My lab works at the intersection of modern research directions in the physical and biological sciences. On the physical side, the past two decades have seen a strong emphasis on nanometer-scale science and technology, both in the development of new tools to explore nanometer-scale systems and in the novel physical properties that emerge at that scale. On the biological side, there has been a drive toward more quantitative research, including a growing sense that life's complex molecular constituents must be studied as interacting systems rather than in isolation. These trends represent significant challenges and have encouraged interdisciplinary work in the physical and biological sciences.
I have directed my lab's research towards scientific questions and technical challenges at this physical/biological interface. I have focused specifically on two areas: Membrane Electrostatics and Biological Nanophotonics.
Membrane Electrostatics: The biological membrane is the least understood and arguably the most important cellular component since it forms the boundary between the cell and its environment, as well as the boundary for the cell's organelles. These membranes consist of a 2-D sheet of thousands of different types of amphiphilic molecules which are highly mobile in the membrane plane. Since the extreme complexity of natural biological membranes often precludes a fundamental understanding of their physical properties, researchers turn to synthetic phospholipid bilayers as membrane models. These lipid membranes create a complex electrostatic environment due to their high density of charged and dipolar chemical groups and their large variation in dielectric constant between the aqueous and hydrophobic phases. Since electrostatic effects are ubiquitous in biomolecular interactions, it is imperative to understand the membrane's electrostatic environment and how it depends on lipid composition. We have applied the atomic force microscope (AFM) to this research area. We have mapped the surface potential of heterogeneous membranes at nanometer-scale resolution, and measured the dipole potential of lipid membranes.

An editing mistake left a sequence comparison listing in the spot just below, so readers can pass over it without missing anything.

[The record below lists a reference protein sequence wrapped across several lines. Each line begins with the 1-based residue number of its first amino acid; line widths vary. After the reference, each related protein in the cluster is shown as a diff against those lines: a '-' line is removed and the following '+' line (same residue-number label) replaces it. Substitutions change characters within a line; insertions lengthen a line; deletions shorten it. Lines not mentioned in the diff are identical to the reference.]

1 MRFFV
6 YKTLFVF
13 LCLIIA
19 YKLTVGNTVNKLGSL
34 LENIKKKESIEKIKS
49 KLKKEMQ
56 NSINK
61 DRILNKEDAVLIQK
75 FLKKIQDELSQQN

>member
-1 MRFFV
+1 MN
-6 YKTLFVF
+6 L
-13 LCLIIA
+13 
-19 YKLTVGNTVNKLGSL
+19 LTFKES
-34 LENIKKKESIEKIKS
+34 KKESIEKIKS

Biological Nanophotonics: Gold and silver nanoparticles exhibit strong spectral scattering and absorption peaks at visible wavelengths due to a resonant excitation of their free electrons referred to as a localized surface plasmon resonance (LSPR). While the theoretical basis for this effect was described 100 years ago, research in the field has exploded over the past decade due to new chemical and lithographic methods to produce nanoparticles with controlled shape and tunable plasmon resonances. Our work on biological and biomedical applications of LSPR requires an interdisciplinary approach which includes studies of nanoparticle optical properties (physics), synthesis and surface modification (chemistry), and interactions with biological systems (molecular biology). Our goal is to make fundamental advances in these areas to support the powerful diagnostic and therapeutic biomedical applications of LSPR nanoparticles. In addition, we are developing LSPR-based immunoassays that are needed to measure simultaneous expression levels of many proteins to unravel complex biological networks.